Screening doesn’t reduce the occurrence of advanced cancers
In her paper on mammography screening, Alexandra Barratt writes that “rates of advanced cancer have declined only modestly or remained stable.” Barratt has one reference for the no-change finding (1), which is important, as it reviews data from several countries, and six for a decline, which are all problematic.
A study by Kalager et al. from Norway didn’t find a decline caused by screening (2), as it found exactly the same decline of 24% in stage III and IV disease in screened and non-screened groups, which were women in the same age group and time period. This study took advantage of the staggered introduction of breast screening in Norway in creating a reliable control group, and the decline was therefore caused by factors other than screening, most likely increased awareness.
This is a sound study, in contrast to the other study from Norway, by Hofvind et al. (3), which is fundamentally flawed, as we have explained (4). The authors compared attendees with non-attendees within the screened areas, which cannot say anything about whether a screening programme leads to more favourable prognostic features in the detected cancers, as those who attend are different from those who don’t attend.
A US study reported an 8% decline in late-stage cancer over 30 years (5), but there was no control group and this decline could easily have been caused by greater breast cancer awareness alone, as was likely the case in Norway (2). In Denmark, the average size of the tumors was 33 mm in 1978-79, which decreased to 24 mm ten years later (6). This change had nothing to do with screening, as it occurred before screening started.
Another US report, by Esserman et al., cannot provide evidence for an effect of screening either, as it also spans 30 years and lacks a reliable control group (7). Bar charts show that the percentage of local cancers out of total cancers has increased, but it is highly misleading to use percentages, as overdiagnosed cancers are predominantly small, and the change in percentage is therefore inevitable, even without any decline in incidence of advanced cancers.
A systematic review by Bisheuvel et al. (8) is irrelevant, as it is about overdiagnosis. We couldn’t find anything about rates of advanced cancers having gone down in this paper. Apart from this, the review has important shortcomings, which we have explained in the same journal (9).
The last paper, from the Netherlands, (7) reported a 12% decline in stage III and IV after implementation of screening in women aged 70 to 75 in 1998, but used data for only three years prior to screening which is not sufficient to estimate a trend. In fact, the figure in the paper suggests that some years after screening was introduced, the incidence of advanced cancers was about the same as in these three pre-screening years. The authors quoted another study from the Netherlands, which found that the rates of advanced cancer remained stable over a 12-year period (11).
Screening doesn’t seem to reduce the occurrence of advanced cancers, which means it doesn’t work. In an accompanying interview, Alexandra Barratt argues that the dispute over overdiagnosis in breast screening must be solved through consensus between the two sides in the debate, as the current disagreement is confusing to women, clinicians and politicians. We disagree. Science is not about reaching consensus but about finding the most reliable facts.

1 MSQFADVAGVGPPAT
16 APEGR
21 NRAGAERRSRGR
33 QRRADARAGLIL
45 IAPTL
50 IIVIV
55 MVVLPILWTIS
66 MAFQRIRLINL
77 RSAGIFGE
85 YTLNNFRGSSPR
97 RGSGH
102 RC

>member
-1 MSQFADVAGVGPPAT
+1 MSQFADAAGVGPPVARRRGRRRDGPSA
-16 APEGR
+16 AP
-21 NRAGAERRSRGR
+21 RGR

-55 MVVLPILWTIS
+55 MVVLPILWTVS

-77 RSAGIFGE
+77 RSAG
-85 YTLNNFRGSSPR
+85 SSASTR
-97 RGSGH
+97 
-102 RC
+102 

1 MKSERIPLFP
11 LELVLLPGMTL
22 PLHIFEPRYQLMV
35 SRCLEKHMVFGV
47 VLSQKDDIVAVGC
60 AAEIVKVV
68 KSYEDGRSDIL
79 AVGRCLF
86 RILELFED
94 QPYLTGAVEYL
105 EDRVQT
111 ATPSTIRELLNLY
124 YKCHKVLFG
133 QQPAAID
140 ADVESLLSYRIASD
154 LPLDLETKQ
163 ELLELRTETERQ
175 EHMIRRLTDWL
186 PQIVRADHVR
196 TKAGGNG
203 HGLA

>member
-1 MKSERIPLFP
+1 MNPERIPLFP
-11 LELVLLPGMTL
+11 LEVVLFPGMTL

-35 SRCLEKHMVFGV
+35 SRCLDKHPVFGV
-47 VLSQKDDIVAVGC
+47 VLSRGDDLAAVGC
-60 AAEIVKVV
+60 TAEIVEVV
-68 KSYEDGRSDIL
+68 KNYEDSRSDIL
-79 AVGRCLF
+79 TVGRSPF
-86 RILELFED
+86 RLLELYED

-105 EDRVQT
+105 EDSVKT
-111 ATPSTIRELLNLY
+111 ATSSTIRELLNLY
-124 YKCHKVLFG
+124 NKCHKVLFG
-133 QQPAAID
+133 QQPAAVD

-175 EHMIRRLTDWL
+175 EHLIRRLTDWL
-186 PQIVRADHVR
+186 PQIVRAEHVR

1 Autier P, Boniol M, Middleton R, et al. Advanced breast cancer incidence following population-based mammographic screening. Ann Oncol 2011;22:1726-35.
2 Kalager M, Adami HO, Bretthauer M, et al. Overdiagnosis of invasive breast cancer due to mammography screening: results from the Norwegian screening program. Ann Intern Med 2012;156:491-9.
3 Hofvind S, Lee CI, Elmore JG. Stage-specific breast cancer incidence rates among participants and non-participants of a population-based mammographic screening program. Breast Cancer Res Treat 2012;135:291-9.
4 Jørgensen KJ, Kalager M, Zahl PH, et al. Comparing attendees with non-attendees in breast screening does not provide useful information about an effect on prognostic features or mortality. Breast Cancer Res Treat 2012;136:617-8.
5 Bleyer A, Welch HG. Effect of three decades of screening mammography on breast-cancer incidence. N Engl J Med 2012;367:1998-2005.
6 Rostgaard K, Vaeth M, Rootzén H, et al. Why did the breast cancer lymph node status distribution improve in Denmark in the pre-mammography screening period of 1978–1994? Acta Oncol 2010;49:313–21.
7 Esserman L, Shieh Y, Thompson I. Rethinking screening for breast cancer and prostate cancer. JAMA 2009;302:1685-92.
8 Biesheuvel C, Barratt A, Howard K, et al. Effects of study methods and biases on estimates of invasive breast cancer overdetection with mammography screening: a systematic review. Lancet Oncol 2007;8:1129-38.
9 Zahl PH, Jørgensen KJ, Maehlen J, et al. Biases in estimates of overdetection due to mammography screening. Lancet Oncol 2008;9:199-201.
10 De Glas NA, de Craen AJ, Bastiaannet E, et al. Effect of implementation of the mass breast cancer screening programme in older women in the Netherlands: population based study. BMJ 2014;349:g5410.
11 Nederend J, Duijm LE, Voogd AC, et al. Trends in incidence and detection of advanced breast cancer at biennial screening mammography in The Netherlands: a population based study. Breast Cancer Res 2012;14:R10.
Competing interests: No competing interests